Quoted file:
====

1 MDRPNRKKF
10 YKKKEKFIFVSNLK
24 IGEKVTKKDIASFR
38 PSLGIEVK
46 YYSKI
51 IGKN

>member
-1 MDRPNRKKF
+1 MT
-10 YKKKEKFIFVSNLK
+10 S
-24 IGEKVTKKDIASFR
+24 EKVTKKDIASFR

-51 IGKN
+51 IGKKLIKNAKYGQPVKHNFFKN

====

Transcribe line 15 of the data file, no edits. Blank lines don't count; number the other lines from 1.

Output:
+51 IGKKLIKNAKYGQPVKHNFFKN